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Can one Kasher glass vessels for Pesach:
It is disputed amongst the Poskim as to whether glass vessels need to be Kashered even if used for hot Chametz foods or if it has the same status as earthenware and cannot be Kashered. Practically, the custom amongst Ashkenazi Jewry is not to Kasher for Pesach any glass vessels which have absorbed Chametz. Thus, if the glass vessel had hot Chametz poured into it, or had Chametz soak in it for 24 hours, it is not to be Kashered. This applies even if the majority usage of the vessel is for cold foods, and the vessel is not Ben Yomo. These vessels are not to be used for Pesach, and are rather to be put away with the Chametz vessels. [Sephardim, however, are lenient to allow using glass vessels even without Hagala, so long as the glass has been washed and cleaned well. It is a dispute amongst Poskim if Pyrex material glass may be Kashered.]
Glass coated vessels: If the vessel is coated with glass on its interior, in the area where the food is placed, then it may not be Kashered. If it is coated with glass only by its exterior, then if it is never commonly placed directly over a fire to cook in, such as silver vessels coated externally with glass, then it may be Kashered through Hagala. If, however, it is not uncommon to cook with it over a fire, or even to occasionally heat food in it over a fire, then it may not be Kashered.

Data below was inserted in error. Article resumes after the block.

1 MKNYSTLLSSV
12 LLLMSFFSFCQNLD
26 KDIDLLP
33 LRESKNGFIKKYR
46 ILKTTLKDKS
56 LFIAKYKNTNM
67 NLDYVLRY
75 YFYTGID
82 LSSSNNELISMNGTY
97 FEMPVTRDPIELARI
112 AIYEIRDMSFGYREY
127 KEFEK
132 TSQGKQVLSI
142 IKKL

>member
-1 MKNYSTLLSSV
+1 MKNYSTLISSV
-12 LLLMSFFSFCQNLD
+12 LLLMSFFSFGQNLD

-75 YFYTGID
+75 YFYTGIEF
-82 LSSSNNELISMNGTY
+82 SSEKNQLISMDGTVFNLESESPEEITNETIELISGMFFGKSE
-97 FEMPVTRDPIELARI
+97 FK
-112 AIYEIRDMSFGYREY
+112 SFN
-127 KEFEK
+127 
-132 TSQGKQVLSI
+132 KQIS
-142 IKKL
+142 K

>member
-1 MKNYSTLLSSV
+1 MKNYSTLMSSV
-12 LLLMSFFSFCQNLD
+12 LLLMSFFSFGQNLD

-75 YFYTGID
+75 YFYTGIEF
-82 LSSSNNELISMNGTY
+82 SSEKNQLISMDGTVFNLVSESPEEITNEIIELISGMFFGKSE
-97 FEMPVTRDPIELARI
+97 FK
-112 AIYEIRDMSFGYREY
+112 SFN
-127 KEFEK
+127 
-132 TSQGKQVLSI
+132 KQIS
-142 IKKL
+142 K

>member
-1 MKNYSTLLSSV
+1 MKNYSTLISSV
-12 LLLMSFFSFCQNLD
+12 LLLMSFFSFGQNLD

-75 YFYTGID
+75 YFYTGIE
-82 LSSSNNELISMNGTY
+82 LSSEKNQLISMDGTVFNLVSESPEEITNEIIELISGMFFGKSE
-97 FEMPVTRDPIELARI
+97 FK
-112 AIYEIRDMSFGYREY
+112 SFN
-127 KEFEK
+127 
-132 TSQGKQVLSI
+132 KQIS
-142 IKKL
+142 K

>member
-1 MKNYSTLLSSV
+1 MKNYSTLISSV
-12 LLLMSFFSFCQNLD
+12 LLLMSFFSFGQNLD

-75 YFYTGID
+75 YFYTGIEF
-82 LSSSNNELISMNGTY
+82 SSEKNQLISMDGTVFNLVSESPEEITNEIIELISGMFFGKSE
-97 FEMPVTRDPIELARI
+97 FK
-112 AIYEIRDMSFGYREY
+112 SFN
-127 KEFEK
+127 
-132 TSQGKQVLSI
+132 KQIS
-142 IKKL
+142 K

Story Alter Rebbe and Maggid and his glass Kiddush cup:
This story was related by Chassidim in name of the Tzemach Tzedek: It was customary of the students of the Great and Holy Maggid to remain by him for the Pesach Seder, and so was followed by the Alter Rebbe in one of his early years by the Maggid. The arrangement with the students was that they provide the utensils for the meal, while the Maggid provides the wine and Matzah. In his younger days, the Alter Rebbe was very poor and could not afford to even purchase a new Kiddush cup for the Seder night. He was in a dilemma; he either had to go begging for money, or be lenient to Kasher the glass cup through Miluiy Veiruiy. After a long inner debate, he concluded to Kasher the vessel and not throw himself until the public. When the night of the Seder arrived, all the students sat around the table with their cups prepared with wine to begin Kadesh. When the Maggid lifted his cup to begin the Kiddush he suddenly exclaimed “I smell Chametz.” He instructed his student, Rav Menachem Mendel of Vitebsk to search around the table to see the source of the Chametz smell. The student circled the table three times and came up empty handed. When the Maggid saw that the smell was yet to be uncovered, he exclaimed “What can I do, the Rama is standing opposite me with a very angry expression and will not allow me to make Kiddush.” When the Alter Rebbe heard this he immediately understood that he, and his Kashered glass cup, were the source of the commotion, as the Rama rules that glass cannot be Kashered. The Alter Rebbe proceeded to confess to the Maggid, explaining to him his predicament that led to the Kashering. In return, the Maggid got up and kissed the Alter Rebbe on his head, saying “You power is very great as you were able to bring the Rama to come down.” The Maggid then instructed the Alter Rebbe that he will drink the four cups of wine from his personal cup.
 Admur 451:73; Michaber 451:26